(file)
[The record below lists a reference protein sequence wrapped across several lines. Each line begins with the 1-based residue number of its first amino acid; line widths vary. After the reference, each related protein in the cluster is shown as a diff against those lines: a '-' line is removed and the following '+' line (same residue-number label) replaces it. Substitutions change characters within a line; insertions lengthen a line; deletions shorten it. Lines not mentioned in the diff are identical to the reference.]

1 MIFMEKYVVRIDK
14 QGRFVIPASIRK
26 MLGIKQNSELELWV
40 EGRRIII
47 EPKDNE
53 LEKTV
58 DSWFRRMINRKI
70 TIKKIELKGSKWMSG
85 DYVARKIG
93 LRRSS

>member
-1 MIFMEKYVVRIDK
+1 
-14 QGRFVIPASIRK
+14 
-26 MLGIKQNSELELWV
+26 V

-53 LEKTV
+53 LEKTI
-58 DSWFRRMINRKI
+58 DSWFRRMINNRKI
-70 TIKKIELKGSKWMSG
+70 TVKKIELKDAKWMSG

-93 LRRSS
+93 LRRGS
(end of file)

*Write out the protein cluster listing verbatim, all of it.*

[The record below lists a reference protein sequence wrapped across several lines. Each line begins with the 1-based residue number of its first amino acid; line widths vary. After the reference, each related protein in the cluster is shown as a diff against those lines: a '-' line is removed and the following '+' line (same residue-number label) replaces it. Substitutions change characters within a line; insertions lengthen a line; deletions shorten it. Lines not mentioned in the diff are identical to the reference.]

1 MIFMEKYVVRIDK
14 QGRFVIPASIRK
26 MLGIKQNSELELWV
40 EGRRIII
47 EPKDNE
53 LEKTV
58 DSWFRRMINRKI
70 TIKKIELKGSKWMSG
85 DYVARKIG
93 LRRSS

>member
-1 MIFMEKYVVRIDK
+1 
-14 QGRFVIPASIRK
+14 
-26 MLGIKQNSELELWV
+26 V

-53 LEKTV
+53 LEKTI
-58 DSWFRRMINRKI
+58 DSWFRRMINNRKI
-70 TIKKIELKGSKWMSG
+70 TVKKIELKDAKWMSG

-93 LRRSS
+93 LRRGS